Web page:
and injurious effect or influence on the proceedings. Watson v. United States, 165 F.3d 486, 488 (6th
Cir. 1999). Non-constitutional errors generally are outside the scope of Section 2255 relief, and they
should afford collateral relief only when they create a “fundamental defect which inherently results
in a complete miscarriage of justice, or, an error so egregious that it amounts to a violation of due
process.” Id. (internal quotation marks omitted). Generally, with the exception of claims of
ineffective assistance of counsel, claims not first raised on direct appeal are procedurally defaulted
and may not be raised on collateral review. Massaro v. United States, 538 U.S. 500, 503-04 (2003).
“Where a defendant has procedurally defaulted a claim by failing to raise it on direct review, the
claim may be raised in habeas only if the defendant can first demonstrate either cause and actual
prejudice, or that he is actually innocent.” Bousley v. United States, 523 U.S. 614, 622 (1998)
(internal citations and quotation marks omitted).
Ineffective Assistance of Counsel
Petitioner’s first four grounds for attacking his sentence all involve some variation of the
allegation that his right to effective assistance of counsel was violated. Petitioner’s first three
grounds allege several claims of deficient performance at sentencing. Petitioner’s final ground claims
defense counsel provided ineffective assistance by refusing to appeal his career offender
Normally, to establish a claim of ineffective assistance, a criminal defendant must show
deficient performance and actual prejudice. Strickland v. Washington, 466 U.S. 668, 687 (1984);
Roe v. Flores-Ortega, 528 U.S. 470, 476-77 (2000). A district court “must judge the reasonableness
of counsel’s challenged conduct on the facts of the particular case, viewed as of the time of counsel’s
conduct, and judicial scrutiny of counsel’s performance must be highly deferential.” Flores-Ortega,
528 U.S. at 477. Counsel must be “a reasonably competent attorney” and give “reasonably effective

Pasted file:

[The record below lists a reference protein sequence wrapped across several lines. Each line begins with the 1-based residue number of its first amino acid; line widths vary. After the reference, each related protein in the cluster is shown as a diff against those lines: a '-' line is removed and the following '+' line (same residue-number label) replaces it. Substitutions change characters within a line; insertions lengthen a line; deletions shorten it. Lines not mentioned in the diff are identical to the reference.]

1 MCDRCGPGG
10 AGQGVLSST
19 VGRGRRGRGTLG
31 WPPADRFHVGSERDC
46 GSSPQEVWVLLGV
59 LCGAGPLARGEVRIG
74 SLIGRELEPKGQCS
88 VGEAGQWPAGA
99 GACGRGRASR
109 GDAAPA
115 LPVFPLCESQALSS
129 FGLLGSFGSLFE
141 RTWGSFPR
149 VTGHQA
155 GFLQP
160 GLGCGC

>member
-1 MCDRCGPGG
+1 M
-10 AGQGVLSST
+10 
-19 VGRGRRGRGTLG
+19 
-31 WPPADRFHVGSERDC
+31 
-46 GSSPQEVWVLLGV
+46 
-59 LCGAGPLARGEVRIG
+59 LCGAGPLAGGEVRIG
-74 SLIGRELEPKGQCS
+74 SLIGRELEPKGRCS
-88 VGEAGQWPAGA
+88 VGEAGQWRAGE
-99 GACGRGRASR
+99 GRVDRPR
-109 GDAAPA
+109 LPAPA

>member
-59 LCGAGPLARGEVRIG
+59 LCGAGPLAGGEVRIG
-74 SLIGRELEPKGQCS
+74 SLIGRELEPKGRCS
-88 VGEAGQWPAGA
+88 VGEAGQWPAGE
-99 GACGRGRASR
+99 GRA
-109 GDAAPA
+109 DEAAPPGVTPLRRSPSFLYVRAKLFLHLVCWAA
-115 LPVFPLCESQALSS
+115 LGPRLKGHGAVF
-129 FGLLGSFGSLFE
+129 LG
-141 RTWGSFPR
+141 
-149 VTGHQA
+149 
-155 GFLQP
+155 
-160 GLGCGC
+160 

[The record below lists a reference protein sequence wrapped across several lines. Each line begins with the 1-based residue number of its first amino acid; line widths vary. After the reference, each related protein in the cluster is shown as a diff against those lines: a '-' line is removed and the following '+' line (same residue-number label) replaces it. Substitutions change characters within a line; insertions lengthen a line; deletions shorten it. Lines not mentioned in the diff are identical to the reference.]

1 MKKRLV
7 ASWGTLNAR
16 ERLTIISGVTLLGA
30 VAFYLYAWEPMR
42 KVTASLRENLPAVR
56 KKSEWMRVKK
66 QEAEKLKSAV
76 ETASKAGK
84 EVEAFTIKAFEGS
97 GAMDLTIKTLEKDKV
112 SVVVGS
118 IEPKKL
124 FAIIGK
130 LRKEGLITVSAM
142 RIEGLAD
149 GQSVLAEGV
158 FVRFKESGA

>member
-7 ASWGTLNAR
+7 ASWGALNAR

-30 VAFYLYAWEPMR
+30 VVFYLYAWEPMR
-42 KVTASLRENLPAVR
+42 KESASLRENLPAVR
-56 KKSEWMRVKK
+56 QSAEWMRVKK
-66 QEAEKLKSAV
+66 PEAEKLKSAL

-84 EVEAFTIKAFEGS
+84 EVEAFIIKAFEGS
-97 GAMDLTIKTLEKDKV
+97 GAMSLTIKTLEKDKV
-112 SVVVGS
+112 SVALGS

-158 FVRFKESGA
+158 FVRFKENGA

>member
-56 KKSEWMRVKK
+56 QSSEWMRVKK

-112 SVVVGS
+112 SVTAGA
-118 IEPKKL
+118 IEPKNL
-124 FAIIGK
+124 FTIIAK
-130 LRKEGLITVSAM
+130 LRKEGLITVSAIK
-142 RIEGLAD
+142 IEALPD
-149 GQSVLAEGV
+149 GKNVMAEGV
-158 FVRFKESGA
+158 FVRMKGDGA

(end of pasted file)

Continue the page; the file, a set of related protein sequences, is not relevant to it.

assistance.” Strickland, 466 U.S. at 687. Petitioner must show that “counsel made errors so serious
that counsel was not functioning as the ‘counsel’ guaranteed the defendant by the Sixth
Amendment.” Id. Actual prejudice means “a reasonable probability that, but for counsel’s
unprofessional errors, the result of the proceedings would have been different.” Id. at 694. Petitioner
has not established either deficient performance or actual prejudice on any of his claims in this case.
The Sentencing Stage
Petitioner claims defense counsel was ineffective at the sentencing stage for three different
reasons. First, Hopkins argues that his counsel’s performance was deficient because he failed to
challenge the quantity of heroin attributed to him (ECF No. 1, PageID.5). Second, Hopkins claims
defense counsel provided deficient performance because he failed to challenge Hopkins’s career
offender enhancement on the basis that one of his predicates was not an adult conviction, and another
is no longer a valid predicate after the Supreme Court’s decision in Johnson (ECF No. 1,
PageID.6-7; ECF No. 13, PageID.51; ECF No. 23, PageID.115). Third, Hopkins claims defense
counsel was ineffective because he failed to object to the government’s denial of acceptance of
responsibility credits (ECF No. 13, PageID.50). All of these claims lack merit.
Objection to the Drug Quantity
Hopkins’s first claim is that his defense counsel provided ineffective assistance by not
objecting to the quantity of heroin attributed to him. The Court finds that Hopkins’s claim lacks any
basis in fact and therefore does not establish ineffective assistance of counsel. In Petitioner’s
Objections the PSR, defense counsel did, in fact, challenge the drug quantity (Case No. 1:12-cr-209,
ECF No. 47, PageID.147-148; ECF No. 95, PageID.426-427). Accordingly, Petitioner cannot now
claim that his attorney failed to object to the drug quantity attributed to him. In any event, Petitioner